Bazemore’s works span the Seattle area, from the Paramount Theater to the Five Spot on Queen Anne, but Old Ballard is his favorite to capture. “I like to paint the old avenue. Capture some vanishing Americana is sort of the mission,” he tells us. “A lot of the 1900s is still here.” Bazemore has painted several Old Ballard buildings — along with the Bell Tower — in different seasons of the year.

Until Sunday night, Bazemore’s art is on display at The Scoop at Walt’s in Ballard (6408 32nd Ave NW), and you can see a slide show on his website.

Artist(s) wanted for Burke Gilman Trail installation

The city is looking to add a little creativity to the Burke Gilman Trail with the help of Washington artists.

The Seattle Office of Arts & Cultural Affairs and the Seattle Department of Transportation are looking for an artist or a team of artists to create art for the multi-purpose trail. All artists must live in the state of Washington.

The art will be permanent installations on two to five select points along the trail, which have not been selected. “Each part of the installation will enliven its location on the trail and collectively create a larger cohesive artwork,” according to a release by the Seattle Office of Arts & Cultural Affairs. “The artwork will identify the trail as a connector through the city and add an element of discovery to peoples’ experience on the trail.”

The budget for the project is $80,000 which includes all costs to design, fabricate and install artwork. The application deadline is 11 p.m. on Monday, August 1. More information can be found here, or apply here.

Guerrilla art performance turns heads at library

Everyone knows to keep quiet in the library — signs on the Ballard Library doors even ask visitors to turn off their cell phone ringers.

So quite a few folks were surprised when a three-piece band began playing in the library lobby Saturday afternoon, followed by the appearance of a large woolly creature and colorful dancers:

The five-minute “guerrilla art performance” was all part of a promotion for a new exhibition at the Seattle Art Museum, “Nick Cave: Meet Me at the Center of the Earth.” More details here.

Students paint new mural at Ballard High School

While most students probably didn’t even think about school over winter break, a handful of high schoolers was creating art at Ballard High.

The Ballard High School Art Boosters sponsored a competition earlier this year to come up with a mural idea for the Student Activities Center. Victoria Shao’s idea was selected and a group of dedicated students spent their time off painting her design.

Track neighborhood art walks online

Seattle City Councilmember Nick Licata has launched a new online resource to track the city’s many neighborhood art walks, including Ballard’s Second Saturday ArtwalkSeattle Neighborhood Art Walks currently lists 13 art walks.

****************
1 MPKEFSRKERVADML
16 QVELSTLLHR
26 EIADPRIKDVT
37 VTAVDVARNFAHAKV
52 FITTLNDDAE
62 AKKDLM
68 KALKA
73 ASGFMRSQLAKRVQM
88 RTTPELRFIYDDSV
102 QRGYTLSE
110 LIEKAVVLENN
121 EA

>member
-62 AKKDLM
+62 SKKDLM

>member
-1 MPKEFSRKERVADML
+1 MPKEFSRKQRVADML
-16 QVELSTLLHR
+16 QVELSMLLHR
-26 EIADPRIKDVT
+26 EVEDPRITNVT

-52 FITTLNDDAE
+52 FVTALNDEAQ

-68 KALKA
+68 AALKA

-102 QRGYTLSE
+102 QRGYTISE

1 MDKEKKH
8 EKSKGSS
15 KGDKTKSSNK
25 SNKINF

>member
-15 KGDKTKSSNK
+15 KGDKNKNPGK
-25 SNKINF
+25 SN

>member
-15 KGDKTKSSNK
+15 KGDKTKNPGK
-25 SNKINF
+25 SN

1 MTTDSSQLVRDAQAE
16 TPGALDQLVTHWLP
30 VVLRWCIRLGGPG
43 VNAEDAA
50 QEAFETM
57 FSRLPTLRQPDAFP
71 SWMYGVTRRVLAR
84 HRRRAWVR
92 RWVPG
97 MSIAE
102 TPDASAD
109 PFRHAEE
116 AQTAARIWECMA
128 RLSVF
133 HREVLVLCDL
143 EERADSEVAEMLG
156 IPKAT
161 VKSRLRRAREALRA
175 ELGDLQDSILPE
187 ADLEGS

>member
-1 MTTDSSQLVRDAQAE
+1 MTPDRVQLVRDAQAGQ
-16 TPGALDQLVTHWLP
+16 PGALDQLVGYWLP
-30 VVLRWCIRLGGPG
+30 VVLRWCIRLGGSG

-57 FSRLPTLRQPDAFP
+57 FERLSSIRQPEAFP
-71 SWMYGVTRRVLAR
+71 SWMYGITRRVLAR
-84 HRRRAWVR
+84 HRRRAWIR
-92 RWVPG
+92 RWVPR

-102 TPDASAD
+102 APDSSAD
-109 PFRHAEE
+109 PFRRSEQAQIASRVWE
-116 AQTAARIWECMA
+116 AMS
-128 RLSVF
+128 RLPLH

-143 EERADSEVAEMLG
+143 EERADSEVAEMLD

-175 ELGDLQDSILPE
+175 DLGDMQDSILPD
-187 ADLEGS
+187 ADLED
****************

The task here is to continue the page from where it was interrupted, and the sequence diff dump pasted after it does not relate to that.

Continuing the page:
“Art walks are important to neighborhoods as they inspire visitors and residents to appreciate creativity within themselves and throughout their community,” Licata said in a press release. “They also provide a convenient opportunity for people to socialize while generating revenue for artists and businesses.”

Licata said the art walks are part of the reason Seattle has a higher “creative vitality” than the national average. (In 2007, the Seattle Office of Arts & Cultural Affairs’ created the Creative Vitality Index, which ranked Seattle’s overall creative vitality at roughly six times the national average.)

Art covers fence around vacant Sunset Bowl lot

The fence around the former Sunset Bowl property at 14th and Market has become the canvas for two Ballard artists.

Anne Baumgartner and Pam Gray started planning the “On the Fence” display this past spring after getting the thumbs up from Avalon Bay, the property owner. “They [Avalon Bay] loved the idea and thought it would be a terrific way to give back some energy to the community,” Baumgartner tells us.

Each of the 12-foot sections represents a letter of the alphabet, Baumgartner says, and each is made up of recycled materials. “The image sources are Ballard-based when possible, as well as random and obscure things that start with the letter,” Baumgartner says, “The idea was to make it accessible for all ages and types of people and be viewable/readable from the car or bus passing by. Children and families have a good time figuring out the connections.”

The art will be up until the middle of September when Baumgartner and Gray will organize a take-down party. “There has been some random violence and graffiti on weekend nights, and too much of that might force us to end it sooner,” Baumgartner tells us. (Thanks Armand for the photos!)